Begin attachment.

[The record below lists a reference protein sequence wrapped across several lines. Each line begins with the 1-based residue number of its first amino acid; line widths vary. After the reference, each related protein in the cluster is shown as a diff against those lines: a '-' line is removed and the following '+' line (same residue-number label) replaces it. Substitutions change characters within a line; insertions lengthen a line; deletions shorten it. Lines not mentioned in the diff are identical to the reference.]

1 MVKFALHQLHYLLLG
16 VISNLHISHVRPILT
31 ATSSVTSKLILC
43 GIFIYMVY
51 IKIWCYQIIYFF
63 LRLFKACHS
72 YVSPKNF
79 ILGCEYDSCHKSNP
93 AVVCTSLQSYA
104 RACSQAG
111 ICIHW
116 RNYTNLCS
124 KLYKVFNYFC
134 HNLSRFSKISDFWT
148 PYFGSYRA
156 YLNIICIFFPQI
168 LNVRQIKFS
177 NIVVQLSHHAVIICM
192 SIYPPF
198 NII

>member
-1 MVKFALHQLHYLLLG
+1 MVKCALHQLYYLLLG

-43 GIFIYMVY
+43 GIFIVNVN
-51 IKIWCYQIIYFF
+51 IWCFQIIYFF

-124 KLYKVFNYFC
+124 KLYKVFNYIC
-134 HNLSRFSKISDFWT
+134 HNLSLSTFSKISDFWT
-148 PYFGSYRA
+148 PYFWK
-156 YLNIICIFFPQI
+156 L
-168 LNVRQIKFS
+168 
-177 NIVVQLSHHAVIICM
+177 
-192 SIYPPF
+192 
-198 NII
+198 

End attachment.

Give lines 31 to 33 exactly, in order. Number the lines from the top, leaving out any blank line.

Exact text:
-134 HNLSRFSKISDFWT
+134 HNLSLSTFSKISDFWT
-148 PYFGSYRA